Source: chs_internationalclub
Bicycles Create Change.com Dec 11th. Women riding bikes in Iran
Source: vahid.nasseri

Bicycles Create Change.com Dec 11th. Women riding bikes in Iran

 

Helmet Survey – Last Chance!

Bicycles Create Change.com Helmet Survey - Last Chance!

Do you agree with compulsory helmet laws?

Helmet use for cyclists is an ongoing and contentious issue.

Lately, there have been some very heated, passionate and convincing arguments being thrown around.

So it is very timely that Bicycle Network (BN) is undertaking an open invitation to participate in a Helmet Survey to gauge current community feelings about compulsory helmet laws. Have you put your two cents in yet? Better hurry!

TAKE THE HELMET SURVEY HERE

The survey closes Friday 22nd September.

Anyone, anywhere can fill out the survey.

It will take about 5 minutes.

 

Bicycles Create Change.com Helmet Survey - Last Chance!
Source: Google

Bicycle Network is Australia’s largest bicycle advocacy group. It is the resultant amalgamation of Bicycle Victoria, Bicycle NSW and Bicycle Tasmania (QLD, SA and others opted not to join). This group has over 50,000 members and is proactive in responding to current issues and driving more positive change. Hence the survey!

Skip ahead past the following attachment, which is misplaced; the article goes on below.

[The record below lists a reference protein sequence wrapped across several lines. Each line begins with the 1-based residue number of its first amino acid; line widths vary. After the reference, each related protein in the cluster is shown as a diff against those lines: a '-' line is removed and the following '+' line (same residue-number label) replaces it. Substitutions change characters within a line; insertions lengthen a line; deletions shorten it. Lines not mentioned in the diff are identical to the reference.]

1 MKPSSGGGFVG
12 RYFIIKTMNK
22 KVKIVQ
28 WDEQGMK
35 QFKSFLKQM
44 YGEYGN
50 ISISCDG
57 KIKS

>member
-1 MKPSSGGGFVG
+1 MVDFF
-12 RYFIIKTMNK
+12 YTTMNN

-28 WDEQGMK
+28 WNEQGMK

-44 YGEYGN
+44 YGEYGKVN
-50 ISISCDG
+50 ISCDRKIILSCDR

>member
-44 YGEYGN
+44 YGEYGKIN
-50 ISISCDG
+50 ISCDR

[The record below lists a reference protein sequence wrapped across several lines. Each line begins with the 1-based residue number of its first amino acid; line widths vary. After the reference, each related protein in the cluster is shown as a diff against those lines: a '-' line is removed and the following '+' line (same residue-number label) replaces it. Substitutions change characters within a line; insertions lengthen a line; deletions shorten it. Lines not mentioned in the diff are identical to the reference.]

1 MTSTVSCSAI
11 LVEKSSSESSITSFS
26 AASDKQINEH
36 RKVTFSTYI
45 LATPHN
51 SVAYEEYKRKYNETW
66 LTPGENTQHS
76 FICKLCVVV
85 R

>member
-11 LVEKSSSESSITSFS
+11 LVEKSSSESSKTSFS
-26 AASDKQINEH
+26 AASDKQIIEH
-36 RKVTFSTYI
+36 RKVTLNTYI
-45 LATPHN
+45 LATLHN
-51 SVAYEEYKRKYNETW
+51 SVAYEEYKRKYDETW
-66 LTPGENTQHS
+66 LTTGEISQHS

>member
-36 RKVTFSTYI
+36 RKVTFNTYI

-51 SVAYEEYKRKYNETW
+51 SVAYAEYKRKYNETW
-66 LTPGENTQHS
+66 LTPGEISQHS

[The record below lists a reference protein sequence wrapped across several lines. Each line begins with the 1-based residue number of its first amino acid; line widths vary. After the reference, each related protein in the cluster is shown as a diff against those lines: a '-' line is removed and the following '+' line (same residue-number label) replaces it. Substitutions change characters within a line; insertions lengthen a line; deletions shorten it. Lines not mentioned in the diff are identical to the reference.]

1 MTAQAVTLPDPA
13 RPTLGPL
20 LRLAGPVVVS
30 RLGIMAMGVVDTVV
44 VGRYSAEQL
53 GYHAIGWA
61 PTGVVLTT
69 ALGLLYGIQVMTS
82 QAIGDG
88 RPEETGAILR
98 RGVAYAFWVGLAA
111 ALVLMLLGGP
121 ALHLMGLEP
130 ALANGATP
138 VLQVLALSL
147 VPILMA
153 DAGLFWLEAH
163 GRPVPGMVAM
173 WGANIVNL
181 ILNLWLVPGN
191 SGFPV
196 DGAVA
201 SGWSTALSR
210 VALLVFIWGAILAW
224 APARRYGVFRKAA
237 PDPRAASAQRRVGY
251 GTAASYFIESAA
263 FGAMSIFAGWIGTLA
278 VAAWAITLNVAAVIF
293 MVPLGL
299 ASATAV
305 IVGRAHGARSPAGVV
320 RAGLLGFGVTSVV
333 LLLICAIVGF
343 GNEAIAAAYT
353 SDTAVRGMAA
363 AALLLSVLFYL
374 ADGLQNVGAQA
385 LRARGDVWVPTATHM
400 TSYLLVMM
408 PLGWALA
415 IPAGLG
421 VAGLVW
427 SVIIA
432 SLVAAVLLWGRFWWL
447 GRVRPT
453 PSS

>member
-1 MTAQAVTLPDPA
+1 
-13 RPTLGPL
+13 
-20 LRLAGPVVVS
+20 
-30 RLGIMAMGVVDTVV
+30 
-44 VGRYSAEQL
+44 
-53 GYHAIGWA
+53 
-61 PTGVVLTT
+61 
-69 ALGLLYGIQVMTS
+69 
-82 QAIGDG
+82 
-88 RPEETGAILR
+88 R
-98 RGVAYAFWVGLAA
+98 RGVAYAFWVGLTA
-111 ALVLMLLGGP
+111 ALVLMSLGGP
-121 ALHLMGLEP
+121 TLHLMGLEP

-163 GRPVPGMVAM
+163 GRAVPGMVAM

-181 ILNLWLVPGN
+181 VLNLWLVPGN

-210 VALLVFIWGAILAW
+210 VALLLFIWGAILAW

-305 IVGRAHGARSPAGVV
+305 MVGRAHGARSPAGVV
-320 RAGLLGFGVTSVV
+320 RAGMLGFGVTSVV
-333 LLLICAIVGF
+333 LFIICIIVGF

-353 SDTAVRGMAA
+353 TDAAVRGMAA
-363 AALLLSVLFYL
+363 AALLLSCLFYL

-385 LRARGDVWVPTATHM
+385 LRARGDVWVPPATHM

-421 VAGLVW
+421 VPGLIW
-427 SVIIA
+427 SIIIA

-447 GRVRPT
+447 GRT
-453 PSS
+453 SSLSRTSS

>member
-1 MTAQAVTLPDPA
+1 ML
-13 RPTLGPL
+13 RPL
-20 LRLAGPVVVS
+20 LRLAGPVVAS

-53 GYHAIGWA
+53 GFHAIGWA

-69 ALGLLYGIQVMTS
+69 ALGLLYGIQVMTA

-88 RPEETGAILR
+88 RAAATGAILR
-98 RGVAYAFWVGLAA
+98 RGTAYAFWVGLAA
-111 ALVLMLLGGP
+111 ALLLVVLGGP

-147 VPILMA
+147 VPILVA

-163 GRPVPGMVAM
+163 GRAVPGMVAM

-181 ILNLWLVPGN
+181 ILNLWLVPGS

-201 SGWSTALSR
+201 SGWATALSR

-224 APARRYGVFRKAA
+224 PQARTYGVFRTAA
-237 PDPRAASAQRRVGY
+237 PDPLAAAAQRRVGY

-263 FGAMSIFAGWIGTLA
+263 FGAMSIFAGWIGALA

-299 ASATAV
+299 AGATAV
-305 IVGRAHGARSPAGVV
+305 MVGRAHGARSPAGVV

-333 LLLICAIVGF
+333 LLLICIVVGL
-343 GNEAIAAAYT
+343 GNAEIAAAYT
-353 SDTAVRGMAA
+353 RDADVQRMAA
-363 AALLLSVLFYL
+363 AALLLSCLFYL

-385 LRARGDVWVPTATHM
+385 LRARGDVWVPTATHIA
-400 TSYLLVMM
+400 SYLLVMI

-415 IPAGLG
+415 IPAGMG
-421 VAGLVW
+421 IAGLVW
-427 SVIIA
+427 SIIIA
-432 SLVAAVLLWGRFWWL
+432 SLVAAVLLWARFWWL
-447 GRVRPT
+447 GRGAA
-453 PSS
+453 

I have been a member for a number of years. In Feburary this year, I went to Bicycle Network’s  Bike Futures 2017 Conference. I was impressed by the range of sessions, quality of work undertaken and  large number of attendees. The event was very well organised and it was exciting to be invovled with such a motivated community of cycling activists!

So it is no surprise that as of today, over 18 thousand people have already completed the Helmet Survey.

However, only 23% of respondents are female – which is a pitiful representative considering that women make up 1/3 of all cyclists.

Why the low representation of females in this survey? This is not good.

Bicycles Create Change.com Helmet Survey - Last Chance!

More females needed to complete the Helmet Survey, please!

Anyone can fill out this survey. You don’t even need to be a cyclist.

Bicycle Network would like to hear what the WHOLE community feels about this issue –  including people who ride bikes – as well as those who don’t.

What to do?

  • Step 1: If you have not done so already,  fill out the survey.
  • Step 2: Ask at least two female cycling mates to do the same!